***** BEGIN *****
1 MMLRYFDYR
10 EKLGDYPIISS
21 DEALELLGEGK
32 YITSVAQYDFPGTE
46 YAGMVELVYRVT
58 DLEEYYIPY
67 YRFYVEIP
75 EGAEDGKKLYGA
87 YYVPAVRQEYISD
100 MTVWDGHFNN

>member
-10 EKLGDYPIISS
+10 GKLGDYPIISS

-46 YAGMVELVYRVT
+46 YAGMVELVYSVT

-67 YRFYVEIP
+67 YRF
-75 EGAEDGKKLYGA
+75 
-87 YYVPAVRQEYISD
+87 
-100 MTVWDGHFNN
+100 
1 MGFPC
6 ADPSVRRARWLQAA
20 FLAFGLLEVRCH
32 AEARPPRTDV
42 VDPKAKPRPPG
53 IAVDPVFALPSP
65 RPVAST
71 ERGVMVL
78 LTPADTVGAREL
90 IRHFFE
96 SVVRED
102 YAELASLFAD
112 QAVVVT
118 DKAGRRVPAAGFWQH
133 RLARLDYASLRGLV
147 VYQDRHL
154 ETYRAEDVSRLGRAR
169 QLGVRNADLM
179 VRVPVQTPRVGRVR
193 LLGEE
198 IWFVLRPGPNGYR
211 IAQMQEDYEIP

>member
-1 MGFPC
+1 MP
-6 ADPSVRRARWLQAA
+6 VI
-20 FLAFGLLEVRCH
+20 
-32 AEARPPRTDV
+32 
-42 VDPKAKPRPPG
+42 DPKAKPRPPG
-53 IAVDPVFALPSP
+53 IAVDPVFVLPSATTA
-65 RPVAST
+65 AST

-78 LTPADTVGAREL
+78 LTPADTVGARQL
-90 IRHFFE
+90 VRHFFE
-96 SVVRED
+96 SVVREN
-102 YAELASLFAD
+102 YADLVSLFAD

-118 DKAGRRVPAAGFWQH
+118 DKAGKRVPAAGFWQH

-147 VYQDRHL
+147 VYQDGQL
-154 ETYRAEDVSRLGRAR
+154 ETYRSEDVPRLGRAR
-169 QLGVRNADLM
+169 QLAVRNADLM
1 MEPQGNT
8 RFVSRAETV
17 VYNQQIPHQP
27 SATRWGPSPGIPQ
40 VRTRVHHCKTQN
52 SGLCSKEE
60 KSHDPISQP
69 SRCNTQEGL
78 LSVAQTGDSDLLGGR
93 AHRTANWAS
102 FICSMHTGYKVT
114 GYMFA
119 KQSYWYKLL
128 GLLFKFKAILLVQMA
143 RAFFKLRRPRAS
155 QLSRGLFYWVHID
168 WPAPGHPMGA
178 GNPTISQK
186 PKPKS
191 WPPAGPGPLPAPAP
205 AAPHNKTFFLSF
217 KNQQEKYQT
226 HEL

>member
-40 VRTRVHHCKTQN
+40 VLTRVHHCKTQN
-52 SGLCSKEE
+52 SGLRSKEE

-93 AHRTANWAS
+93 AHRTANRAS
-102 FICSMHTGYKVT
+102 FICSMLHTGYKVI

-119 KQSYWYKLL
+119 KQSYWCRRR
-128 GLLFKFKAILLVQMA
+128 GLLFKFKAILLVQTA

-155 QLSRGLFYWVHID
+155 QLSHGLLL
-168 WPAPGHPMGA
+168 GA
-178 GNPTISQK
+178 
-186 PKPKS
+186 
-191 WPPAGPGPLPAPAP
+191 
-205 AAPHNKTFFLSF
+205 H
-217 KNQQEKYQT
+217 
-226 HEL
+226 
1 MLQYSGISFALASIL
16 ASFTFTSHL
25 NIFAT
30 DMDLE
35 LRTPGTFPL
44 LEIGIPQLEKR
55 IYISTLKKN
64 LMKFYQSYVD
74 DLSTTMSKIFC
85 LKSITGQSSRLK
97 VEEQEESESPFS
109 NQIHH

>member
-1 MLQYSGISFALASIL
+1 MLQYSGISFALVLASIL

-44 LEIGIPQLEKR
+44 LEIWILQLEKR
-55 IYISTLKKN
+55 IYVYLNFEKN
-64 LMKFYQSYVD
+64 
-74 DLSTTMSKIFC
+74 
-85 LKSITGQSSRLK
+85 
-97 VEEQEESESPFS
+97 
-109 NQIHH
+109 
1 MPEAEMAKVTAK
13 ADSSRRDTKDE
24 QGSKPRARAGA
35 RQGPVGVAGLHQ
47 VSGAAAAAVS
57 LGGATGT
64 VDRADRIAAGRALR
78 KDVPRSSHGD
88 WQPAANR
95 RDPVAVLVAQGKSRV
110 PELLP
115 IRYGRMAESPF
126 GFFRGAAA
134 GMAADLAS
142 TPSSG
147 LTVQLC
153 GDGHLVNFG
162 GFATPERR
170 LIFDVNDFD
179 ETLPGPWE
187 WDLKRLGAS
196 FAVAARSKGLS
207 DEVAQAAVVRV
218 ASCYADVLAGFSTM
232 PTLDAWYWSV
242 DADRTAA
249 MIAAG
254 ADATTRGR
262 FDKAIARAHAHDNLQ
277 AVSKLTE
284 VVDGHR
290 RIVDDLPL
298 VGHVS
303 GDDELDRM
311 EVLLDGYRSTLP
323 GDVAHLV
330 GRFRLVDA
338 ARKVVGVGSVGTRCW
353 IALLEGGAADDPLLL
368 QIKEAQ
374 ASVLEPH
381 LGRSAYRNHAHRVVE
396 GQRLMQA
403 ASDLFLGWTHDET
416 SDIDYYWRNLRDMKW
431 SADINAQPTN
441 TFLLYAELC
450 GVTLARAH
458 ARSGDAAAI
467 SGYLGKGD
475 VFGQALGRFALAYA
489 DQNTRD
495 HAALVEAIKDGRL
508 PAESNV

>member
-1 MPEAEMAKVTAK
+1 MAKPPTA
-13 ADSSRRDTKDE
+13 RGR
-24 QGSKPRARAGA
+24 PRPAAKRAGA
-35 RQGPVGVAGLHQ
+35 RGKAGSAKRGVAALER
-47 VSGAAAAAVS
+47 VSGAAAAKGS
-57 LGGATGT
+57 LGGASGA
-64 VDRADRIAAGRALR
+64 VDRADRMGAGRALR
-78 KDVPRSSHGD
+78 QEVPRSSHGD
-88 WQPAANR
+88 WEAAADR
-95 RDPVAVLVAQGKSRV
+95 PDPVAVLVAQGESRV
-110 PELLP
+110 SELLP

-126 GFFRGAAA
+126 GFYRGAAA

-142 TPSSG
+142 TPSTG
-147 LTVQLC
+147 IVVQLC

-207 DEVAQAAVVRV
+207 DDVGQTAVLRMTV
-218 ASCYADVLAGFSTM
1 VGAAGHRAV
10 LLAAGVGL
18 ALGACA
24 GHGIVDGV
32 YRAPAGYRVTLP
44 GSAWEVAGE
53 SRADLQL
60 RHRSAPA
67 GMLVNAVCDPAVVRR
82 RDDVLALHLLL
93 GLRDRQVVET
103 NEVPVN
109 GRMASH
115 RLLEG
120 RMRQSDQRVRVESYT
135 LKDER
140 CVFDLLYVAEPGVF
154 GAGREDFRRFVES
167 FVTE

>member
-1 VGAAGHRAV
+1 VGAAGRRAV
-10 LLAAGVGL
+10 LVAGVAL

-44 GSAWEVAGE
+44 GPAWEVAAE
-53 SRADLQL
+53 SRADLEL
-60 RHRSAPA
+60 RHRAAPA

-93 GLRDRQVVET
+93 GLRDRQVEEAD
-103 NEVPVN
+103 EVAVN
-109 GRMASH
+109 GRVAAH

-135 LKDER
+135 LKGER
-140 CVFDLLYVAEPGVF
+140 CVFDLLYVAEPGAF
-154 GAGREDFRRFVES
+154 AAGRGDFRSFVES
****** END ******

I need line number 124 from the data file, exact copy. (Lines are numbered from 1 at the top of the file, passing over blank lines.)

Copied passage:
+205 H